- Offloaded after the earthquake. (Photo: John Hendel)
I was glancing through Metro's third quarter Vital Signs report, released this November, and observed an eye-catching statistic:
Customer commendation and complaint rates reflected Metro’s handling of the August 23rd earthquake with a 50% increase in rail commendations that month and Metrobus challenges with on-time service resulting in a notable spike in complaints in September.
A 50% increase in rail commendations, you say?
I guess all WMATA needed was an earthquake to make people pause and praise the transit agency. As you recall, that August week was breathtaking for commuters, with an earthquake striking halfway through the week and the storm that was Irene striking a couple days later. Two natural disasters occurred and although there was the occasional moment or two of chaos, WMATA engaged in track inspections, sandbag distribution, and all other necessary methods and experienced shockingly smooth service, all while live-tweeting and maintaining an openness about what had happened.
So why then, I wonder, did the suicide of a 39-year-old McLean man at Clarendon in October provoke such a different response both from Metro and from its riders? People actually took the time to commend Metro after the earthquake, we know, and I would be surprised if the suicide didn't cause a spike in complaints when the October data is released. I wonder because of how much WMATA paused in reflection after the Clarendon suicide. How could the transit agency have handled things better, people wondered, as massive delays hit the system. Consensus quickly suggested that Metro handled the suicide terribly, that there were new doubts about how WMATA would be able to handle anything. Consider The Examiner headline about the aftermath: "Metro says it lacks detailed emergency plans." Or the Post's: "Metro scrutinized over policies for handling emergencies and getting riders on their way." But natural disasters and suicide are both unexpected interruptions in service. Why so much praise for one and so much ire regarding the other? Neither the natural disasters nor the suicide provided completely smooth commutes ... nor were either botched entirely.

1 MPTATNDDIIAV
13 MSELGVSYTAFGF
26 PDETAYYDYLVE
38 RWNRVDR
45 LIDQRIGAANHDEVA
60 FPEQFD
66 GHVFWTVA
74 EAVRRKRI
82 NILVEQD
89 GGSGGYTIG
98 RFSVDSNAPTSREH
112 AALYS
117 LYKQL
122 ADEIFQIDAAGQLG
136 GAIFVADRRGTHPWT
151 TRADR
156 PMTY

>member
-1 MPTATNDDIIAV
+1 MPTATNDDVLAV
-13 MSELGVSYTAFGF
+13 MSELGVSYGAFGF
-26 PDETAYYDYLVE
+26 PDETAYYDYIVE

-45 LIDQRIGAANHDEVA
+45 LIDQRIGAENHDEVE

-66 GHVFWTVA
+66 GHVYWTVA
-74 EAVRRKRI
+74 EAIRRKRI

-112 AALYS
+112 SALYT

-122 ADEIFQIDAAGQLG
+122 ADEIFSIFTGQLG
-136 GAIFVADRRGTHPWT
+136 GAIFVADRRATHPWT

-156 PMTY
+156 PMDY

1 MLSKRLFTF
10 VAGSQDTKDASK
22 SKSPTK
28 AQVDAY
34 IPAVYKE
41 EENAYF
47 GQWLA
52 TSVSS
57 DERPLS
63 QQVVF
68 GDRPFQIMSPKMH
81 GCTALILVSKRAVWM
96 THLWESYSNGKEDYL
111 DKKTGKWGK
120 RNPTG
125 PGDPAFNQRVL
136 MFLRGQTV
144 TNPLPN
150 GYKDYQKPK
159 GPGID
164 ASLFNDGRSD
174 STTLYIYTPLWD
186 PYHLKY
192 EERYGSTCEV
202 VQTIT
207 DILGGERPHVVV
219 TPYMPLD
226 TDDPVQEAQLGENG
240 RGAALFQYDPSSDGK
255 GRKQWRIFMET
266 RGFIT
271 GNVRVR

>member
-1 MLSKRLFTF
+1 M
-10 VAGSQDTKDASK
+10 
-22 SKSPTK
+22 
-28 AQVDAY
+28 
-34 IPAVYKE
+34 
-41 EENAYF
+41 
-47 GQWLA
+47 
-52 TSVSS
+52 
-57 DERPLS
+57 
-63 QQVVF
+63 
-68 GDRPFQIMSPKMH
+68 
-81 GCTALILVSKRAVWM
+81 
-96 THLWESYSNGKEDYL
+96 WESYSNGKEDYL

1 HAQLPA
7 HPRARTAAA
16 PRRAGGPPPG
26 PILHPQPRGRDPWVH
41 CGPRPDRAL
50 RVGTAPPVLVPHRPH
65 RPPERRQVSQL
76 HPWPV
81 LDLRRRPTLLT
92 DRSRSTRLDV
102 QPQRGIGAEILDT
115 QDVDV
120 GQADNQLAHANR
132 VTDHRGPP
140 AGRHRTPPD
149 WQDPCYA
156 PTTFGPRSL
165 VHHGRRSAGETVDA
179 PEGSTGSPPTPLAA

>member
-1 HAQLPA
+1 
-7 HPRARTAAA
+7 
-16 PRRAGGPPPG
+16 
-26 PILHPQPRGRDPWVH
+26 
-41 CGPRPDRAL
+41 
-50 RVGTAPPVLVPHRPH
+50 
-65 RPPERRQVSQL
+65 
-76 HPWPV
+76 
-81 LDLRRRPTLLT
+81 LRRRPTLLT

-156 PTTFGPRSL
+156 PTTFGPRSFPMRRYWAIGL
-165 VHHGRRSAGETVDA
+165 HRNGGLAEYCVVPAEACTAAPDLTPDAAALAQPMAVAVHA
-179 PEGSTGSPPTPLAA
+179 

Whatever the reasons, these impressions of how Metro reacted have calcified over time. Could the difference in reaction come, in part, from the difference of interruption type? People automatically sympathize with earthquakes and hurricanes, I suspect; those are clearly natural disasters that people know are huge in scope. They see how the disasters affect the roads and city structures. Expectations lower, so a functioning Metro seems like magic. That Clarendon suicide, on the other hand, was a less sympathetic crisis (much like "sick customers") and only affected Metro.
That said — beyond issues of sympathy, the Clarendon situation did hold some serious delays, and I can understand why there was commuter dismay. It's only right and proper that WMATA paused and wondered how the agency should have or could have handled the moments better.
One small point that also caught my eye was that in assessing commendations and complaints, WMATA sees the issues not so much as mechanical, functional problems so much as communication ones. When speaking of rider satisfaction, the Vital Signs report points to little about the escalators or other operational issues. It points to the seven months Metro Forward had been live, about video clips, about the SmarTrip feature, about meetings with riders and in focus groups, about how "Metro will continue to reach out to customers and stakeholders through a variety of media, both traditional and new, to keep them informed and to facilitate smooth travel on all modes of transportation Metro provides." What we're primarily talking about is, speaking broadly, the general mood of all you Metro commuters out there and not so much what Metro is but how it's managing to make you feel.